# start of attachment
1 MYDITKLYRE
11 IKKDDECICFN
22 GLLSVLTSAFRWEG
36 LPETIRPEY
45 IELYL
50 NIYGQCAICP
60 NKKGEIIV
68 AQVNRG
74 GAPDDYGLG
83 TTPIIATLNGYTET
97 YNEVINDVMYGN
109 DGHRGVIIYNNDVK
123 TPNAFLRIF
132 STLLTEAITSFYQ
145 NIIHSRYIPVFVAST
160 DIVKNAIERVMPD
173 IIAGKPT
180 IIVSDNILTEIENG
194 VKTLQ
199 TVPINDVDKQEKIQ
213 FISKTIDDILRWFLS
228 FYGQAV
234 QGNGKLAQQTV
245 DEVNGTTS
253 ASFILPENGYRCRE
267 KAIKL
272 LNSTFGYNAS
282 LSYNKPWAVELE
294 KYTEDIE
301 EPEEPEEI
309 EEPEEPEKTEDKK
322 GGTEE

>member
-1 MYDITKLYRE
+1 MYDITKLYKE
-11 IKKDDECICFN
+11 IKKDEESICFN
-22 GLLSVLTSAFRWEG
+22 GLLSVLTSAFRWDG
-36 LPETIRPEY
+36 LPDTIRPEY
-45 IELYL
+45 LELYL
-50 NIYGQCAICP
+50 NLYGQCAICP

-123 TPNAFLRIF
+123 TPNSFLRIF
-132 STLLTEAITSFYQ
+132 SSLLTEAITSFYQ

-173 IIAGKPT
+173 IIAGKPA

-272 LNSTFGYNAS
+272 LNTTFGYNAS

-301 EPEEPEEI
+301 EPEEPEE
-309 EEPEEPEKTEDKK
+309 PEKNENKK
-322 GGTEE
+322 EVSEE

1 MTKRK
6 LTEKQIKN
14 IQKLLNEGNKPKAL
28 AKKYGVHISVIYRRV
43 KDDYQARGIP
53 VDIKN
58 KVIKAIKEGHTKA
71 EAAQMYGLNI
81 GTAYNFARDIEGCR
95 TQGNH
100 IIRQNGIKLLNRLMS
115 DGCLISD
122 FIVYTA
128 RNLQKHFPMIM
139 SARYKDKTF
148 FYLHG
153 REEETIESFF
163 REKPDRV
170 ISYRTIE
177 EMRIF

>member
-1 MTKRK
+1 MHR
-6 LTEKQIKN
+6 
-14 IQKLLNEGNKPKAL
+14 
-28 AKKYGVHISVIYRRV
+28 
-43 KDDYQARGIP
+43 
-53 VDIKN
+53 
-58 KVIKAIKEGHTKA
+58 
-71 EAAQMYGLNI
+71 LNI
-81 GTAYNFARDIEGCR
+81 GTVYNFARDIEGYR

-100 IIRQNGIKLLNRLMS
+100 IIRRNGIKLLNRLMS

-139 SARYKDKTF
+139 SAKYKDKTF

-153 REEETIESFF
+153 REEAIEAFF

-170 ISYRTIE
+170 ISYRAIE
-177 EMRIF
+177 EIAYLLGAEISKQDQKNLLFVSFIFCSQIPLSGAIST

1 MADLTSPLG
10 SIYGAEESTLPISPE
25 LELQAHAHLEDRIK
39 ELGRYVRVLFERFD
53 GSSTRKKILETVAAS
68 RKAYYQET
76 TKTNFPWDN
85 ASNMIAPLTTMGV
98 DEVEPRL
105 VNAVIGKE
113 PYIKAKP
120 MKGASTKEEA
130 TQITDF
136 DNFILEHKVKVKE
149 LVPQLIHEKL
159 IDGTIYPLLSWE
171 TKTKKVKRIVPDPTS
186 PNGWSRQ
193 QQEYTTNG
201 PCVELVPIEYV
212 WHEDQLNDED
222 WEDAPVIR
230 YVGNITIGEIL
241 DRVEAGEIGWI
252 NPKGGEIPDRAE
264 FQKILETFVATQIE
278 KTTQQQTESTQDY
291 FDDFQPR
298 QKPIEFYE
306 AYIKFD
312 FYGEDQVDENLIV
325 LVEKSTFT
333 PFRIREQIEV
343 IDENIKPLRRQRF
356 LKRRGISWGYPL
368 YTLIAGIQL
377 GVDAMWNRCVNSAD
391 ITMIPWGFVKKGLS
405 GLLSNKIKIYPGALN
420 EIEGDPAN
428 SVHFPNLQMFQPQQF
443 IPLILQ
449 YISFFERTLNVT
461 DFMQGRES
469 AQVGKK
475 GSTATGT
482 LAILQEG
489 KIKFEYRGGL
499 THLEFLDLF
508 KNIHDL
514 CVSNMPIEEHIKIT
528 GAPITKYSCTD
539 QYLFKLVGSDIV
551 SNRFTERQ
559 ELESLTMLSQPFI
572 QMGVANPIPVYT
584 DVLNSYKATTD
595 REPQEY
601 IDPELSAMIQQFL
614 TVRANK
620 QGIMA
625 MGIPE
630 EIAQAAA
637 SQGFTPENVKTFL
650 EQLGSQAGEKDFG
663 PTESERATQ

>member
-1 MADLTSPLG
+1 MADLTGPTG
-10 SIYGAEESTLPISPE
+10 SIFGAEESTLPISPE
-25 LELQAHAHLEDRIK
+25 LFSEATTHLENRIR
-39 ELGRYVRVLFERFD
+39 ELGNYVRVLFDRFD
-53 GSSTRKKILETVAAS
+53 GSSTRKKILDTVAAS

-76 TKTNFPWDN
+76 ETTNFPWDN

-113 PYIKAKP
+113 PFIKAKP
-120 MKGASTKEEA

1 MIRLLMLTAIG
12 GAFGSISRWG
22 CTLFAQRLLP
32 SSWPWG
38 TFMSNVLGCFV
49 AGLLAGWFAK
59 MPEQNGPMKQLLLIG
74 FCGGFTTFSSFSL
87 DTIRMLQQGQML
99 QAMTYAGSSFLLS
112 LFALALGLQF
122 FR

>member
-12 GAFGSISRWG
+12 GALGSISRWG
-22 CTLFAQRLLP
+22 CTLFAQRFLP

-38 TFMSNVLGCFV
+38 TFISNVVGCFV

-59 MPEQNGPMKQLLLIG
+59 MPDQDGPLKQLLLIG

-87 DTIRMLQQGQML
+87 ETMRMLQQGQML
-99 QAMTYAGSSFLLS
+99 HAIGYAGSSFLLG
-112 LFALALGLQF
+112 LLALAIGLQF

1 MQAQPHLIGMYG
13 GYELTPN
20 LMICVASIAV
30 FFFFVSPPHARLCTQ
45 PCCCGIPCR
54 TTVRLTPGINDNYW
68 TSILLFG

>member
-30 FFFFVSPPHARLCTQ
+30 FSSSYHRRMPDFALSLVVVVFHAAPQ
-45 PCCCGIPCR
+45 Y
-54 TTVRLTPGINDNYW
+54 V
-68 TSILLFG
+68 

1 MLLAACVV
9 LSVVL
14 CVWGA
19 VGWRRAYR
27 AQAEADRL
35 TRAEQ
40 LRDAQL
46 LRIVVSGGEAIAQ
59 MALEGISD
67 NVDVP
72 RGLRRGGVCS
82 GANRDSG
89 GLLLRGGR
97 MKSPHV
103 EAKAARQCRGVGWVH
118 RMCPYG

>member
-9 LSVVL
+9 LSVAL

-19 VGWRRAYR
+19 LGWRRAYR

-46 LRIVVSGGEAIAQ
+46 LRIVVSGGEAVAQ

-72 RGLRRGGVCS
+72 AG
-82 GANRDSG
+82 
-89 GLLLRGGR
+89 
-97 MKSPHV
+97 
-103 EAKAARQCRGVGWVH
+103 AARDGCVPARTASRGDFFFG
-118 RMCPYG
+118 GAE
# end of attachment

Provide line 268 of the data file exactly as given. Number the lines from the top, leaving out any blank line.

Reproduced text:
+118 GAE